Mary Novak joined Resolution Systems Institute (RSI) in 2012 as Resource Center Director. In this role, she gathers, writes and publishes information on RSI’s key online resources: RSI’s Court ADR Resource Center; RSI’s Just Court ADR blog; and RSI’s monthly e-newsletter, Court ADR Connection. She also responds to inquiries concerning court ADR from across the country.
Ms. Novak received her J.D. cum laude from Northwestern University School of Law, where she became active in mediation. Through the Center for Conflict Resolution, she mediated numerous small claims cases. Ms. Novak also served on the school’s Law Review and assisted Prof. Joseph Margulies on the research and editing of his upcoming book.
Ms. Novak had a varied career before coming to RSI and the mediation field. She spent four years teaching in Japan and served a year of AmeriCorps on each coast. She has an M.A. in Arts Management from the University of Oregon, and received her B.A. from the Plan II Liberal Arts Honors Program at the University of Texas.
Contact Mary Novak
Domestic Violence Finding Overrides Agreement to Mediate
A case in the Appellate Division of New Jersey Superior Court stands as a reminder of the complexities of family mediation when domestic violence is involved. Indeed, the court found that a finding of domestic violence can trump a requirement to mediate.
Court ADR Trends for 2015
Last year perhaps the most visible trend in court ADR was the courts’ use of mediation to address truly large-scale crises. From the mediators who helped opposing groups reach the Grand Bargain that led Detroit out of bankruptcy, to the mediations being used to address thousands of insurance claims that remain from Hurricane Sandy, courts essentially created ad-hoc ADR programs to respond to major crises.
The Ups and Downs of ADR Policymaking
This is the story of how a law intended to increase mediation use led to a dramatic drop-off in mediation and what was done to try to fix the error.
Facebook’s Templates for Conflict Resolution and Court ADR
Facebook recently announced its creation of a self-guided dispute resolution system for users. The company has designed a new user-to-user conflict resolution system that could have implications for court ADR systems as well. As in the courts, Facebook must process a large number of conflicts. While the company manages reports of issues such as threats and graphic violence, they wanted to provide users with tools to handle insults and embarrassing photos on their own. The company worked with a team from Yale to research users’ needs and design a large-scale conflict resolution system.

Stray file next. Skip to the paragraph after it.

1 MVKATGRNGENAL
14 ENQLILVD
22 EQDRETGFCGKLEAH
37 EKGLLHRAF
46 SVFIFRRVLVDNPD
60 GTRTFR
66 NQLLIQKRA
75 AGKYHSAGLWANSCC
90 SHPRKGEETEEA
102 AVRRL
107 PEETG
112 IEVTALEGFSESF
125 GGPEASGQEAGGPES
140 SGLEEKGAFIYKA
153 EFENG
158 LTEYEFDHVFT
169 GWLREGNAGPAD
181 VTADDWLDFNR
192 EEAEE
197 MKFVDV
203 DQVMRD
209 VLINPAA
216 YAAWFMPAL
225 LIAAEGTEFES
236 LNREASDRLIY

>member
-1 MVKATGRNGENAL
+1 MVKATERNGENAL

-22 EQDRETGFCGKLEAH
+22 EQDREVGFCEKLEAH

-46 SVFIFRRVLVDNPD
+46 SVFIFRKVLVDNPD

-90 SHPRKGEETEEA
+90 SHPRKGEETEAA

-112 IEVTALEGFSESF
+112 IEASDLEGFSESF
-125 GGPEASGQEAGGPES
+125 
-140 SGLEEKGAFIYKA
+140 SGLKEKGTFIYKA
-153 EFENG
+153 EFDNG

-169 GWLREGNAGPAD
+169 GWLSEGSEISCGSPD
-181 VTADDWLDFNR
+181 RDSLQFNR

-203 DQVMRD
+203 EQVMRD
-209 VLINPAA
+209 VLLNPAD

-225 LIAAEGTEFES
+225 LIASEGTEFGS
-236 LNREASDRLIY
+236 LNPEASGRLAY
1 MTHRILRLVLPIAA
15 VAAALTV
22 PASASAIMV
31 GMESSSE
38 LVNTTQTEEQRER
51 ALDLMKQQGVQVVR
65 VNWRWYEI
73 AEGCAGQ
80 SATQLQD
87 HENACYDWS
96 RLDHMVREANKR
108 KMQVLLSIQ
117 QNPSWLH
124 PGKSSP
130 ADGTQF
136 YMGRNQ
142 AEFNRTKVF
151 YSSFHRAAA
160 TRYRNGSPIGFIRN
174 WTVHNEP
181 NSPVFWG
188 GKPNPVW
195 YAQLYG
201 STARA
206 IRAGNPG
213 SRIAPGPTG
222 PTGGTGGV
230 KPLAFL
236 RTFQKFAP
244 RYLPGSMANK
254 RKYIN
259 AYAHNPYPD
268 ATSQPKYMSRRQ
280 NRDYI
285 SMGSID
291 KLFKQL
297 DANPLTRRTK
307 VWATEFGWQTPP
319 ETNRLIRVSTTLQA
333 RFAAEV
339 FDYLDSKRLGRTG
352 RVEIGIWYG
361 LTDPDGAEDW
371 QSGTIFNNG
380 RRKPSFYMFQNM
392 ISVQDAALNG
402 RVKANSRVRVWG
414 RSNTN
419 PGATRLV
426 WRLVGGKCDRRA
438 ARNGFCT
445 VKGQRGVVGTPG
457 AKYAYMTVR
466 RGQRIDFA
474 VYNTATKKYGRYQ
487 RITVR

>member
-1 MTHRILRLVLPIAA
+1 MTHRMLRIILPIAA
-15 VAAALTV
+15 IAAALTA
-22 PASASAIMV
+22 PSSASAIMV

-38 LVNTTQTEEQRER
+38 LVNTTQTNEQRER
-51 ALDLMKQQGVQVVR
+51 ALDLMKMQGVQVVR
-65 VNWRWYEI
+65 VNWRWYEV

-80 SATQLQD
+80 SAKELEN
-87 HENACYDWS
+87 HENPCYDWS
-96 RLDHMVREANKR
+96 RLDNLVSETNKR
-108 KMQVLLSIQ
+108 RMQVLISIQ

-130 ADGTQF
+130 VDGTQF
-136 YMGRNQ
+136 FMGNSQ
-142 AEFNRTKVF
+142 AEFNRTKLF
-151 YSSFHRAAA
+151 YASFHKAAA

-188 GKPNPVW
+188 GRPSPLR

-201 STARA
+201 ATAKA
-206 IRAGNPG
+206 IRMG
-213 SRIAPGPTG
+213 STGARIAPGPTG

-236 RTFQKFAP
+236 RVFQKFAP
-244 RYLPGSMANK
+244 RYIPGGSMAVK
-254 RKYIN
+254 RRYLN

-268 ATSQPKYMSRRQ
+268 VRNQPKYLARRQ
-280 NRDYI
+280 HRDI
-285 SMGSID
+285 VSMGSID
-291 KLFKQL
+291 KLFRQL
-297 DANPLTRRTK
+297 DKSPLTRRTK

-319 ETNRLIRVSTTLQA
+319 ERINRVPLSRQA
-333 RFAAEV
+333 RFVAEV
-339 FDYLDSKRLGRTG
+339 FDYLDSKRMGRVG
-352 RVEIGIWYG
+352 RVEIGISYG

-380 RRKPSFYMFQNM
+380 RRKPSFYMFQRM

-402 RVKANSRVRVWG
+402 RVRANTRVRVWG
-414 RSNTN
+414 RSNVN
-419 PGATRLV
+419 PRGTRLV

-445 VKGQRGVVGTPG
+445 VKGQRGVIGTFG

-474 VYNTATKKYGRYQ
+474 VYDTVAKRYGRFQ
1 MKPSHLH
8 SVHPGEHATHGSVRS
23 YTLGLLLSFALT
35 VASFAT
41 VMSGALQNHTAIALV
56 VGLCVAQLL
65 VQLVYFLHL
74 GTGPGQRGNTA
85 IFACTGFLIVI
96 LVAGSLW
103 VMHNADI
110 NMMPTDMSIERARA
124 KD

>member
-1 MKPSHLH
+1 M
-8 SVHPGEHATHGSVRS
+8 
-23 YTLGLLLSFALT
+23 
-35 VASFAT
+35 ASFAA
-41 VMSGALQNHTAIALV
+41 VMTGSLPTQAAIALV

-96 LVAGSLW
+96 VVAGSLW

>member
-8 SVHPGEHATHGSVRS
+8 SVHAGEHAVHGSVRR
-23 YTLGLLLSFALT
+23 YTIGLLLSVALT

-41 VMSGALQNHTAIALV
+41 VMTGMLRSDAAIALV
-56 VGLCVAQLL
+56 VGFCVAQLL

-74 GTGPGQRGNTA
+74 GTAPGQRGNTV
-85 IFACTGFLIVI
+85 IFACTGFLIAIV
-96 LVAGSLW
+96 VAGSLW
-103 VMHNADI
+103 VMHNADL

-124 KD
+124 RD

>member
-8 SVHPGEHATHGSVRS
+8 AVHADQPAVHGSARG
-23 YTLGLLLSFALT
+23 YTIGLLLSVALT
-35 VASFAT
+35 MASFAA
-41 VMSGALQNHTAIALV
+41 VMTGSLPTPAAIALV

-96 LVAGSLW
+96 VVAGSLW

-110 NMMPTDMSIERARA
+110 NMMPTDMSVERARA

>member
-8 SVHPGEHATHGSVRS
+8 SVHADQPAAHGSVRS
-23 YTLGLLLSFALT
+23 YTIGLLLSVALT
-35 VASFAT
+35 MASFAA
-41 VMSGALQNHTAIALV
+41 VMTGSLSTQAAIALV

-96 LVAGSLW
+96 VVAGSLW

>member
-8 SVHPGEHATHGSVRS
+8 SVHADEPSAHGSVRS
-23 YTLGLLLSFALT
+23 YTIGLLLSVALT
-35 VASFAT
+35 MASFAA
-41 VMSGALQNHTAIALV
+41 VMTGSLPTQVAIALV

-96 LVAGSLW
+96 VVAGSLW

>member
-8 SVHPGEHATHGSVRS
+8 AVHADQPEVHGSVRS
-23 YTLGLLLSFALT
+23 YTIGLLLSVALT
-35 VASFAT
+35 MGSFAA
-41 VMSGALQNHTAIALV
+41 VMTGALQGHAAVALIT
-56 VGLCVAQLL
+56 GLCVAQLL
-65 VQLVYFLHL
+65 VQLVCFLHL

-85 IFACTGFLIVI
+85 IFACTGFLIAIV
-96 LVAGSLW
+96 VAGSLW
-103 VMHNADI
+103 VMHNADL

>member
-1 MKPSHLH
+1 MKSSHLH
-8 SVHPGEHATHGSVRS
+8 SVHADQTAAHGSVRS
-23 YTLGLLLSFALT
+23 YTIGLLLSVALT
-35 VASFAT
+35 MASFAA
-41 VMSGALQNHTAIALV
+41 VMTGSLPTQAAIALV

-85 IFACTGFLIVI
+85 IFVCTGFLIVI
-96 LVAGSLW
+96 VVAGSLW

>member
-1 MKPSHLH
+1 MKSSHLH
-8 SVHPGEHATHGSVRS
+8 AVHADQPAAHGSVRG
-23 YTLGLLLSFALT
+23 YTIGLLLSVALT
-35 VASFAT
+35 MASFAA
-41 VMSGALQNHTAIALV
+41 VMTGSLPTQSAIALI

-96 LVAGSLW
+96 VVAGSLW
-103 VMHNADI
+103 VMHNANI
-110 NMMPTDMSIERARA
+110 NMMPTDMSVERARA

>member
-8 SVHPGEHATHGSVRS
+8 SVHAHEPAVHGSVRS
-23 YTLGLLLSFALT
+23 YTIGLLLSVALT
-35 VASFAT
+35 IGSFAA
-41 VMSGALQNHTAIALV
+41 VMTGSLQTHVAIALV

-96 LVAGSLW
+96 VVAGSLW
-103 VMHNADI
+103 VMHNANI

Values and Interests Revealed in Detroit “Grand Bargain”
The story of the Detroit bankruptcy mediation’s emerging “Grand Bargain” (as it has been dubbed in the media) is a fascinating case of many different groups working to protect their chosen interests. The bargain demonstrates how mediation allows parties to consider what they are willing to give in order to secure the things that matter most to them, and how traditional rivals may collaborate for a shared goal.
Settlement Conferences and the Price of Contempt
In a settlement conference, what is the value of having someone present with full authority to settle? If one party lacks the authority, it can result in aggravation, wasted court fees, and lost time for trial preparation. American Family Insurance (AFI) recently learned this to their cost in a dog-bite case in Washoe County, Nevada. Because Judge Janet Berry did not believe the insurers had complied in good faith with her rules on authority to settle, she found the company in contempt and sanctioned them $50,000.
A Child’s Best Interest Comes Second to Mediation Finality: In re Lee
“…I’m not going to accept this MSA. I’m not going to give her any kind of visitation….No way. I’m not going to put a kid in a house with a sex offender who violates a child. Not accepted. Appeal me."
New Perspective on Domestic Violence and Mediation in Montana
The original Montana provisions for family court mediation, enacted in 1993, attempted to shield abuse survivors from attending mediation with their abusers. This reflected a national focus on the issue at the time. Section 40-4-301 of the Montana Code Annotated allowed courts to require any parties to participate in family law mediation. However, it made an exception for domestic violence.
A Court Clash on Confidentiality and Mediation Policy
The Indiana Supreme Court recently declared that the state’s judicial policy supports “robust confidentiality” in mediation. In doing so, the court vacated a Court of Appeals ruling that would have expanded the circumstances in which confidentiality could be broken to obtain evidence. The two rulings reflect a strong contrast in interpretations of ADR rules and judicial policy toward mediation.
Clients Choose Mediation Based on Mediator’s Words and Silences
Recently, I had the good fortune to attend an outstanding webinar by Professor of Social Interaction Elizabeth Stokoe, hosted by the National Association for Community Mediation (NAFCM). Professor Stokoe performs conversation analysis on interactions between mediators and parties. In her presentation, she discussed four common problems mediators may encounter during intake calls with potential clients who are involved in a neighbor-to-neighbor dispute. The problems can lead to the potential client rejecting the opportunity to mediate.
Promoting ADR on the Go
As the Resource Center Director at RSI, I receive questions about Court ADR and do my best to help people through our extensive database. When the questions have general interest, I like to completely rewrite them and share them with our readers.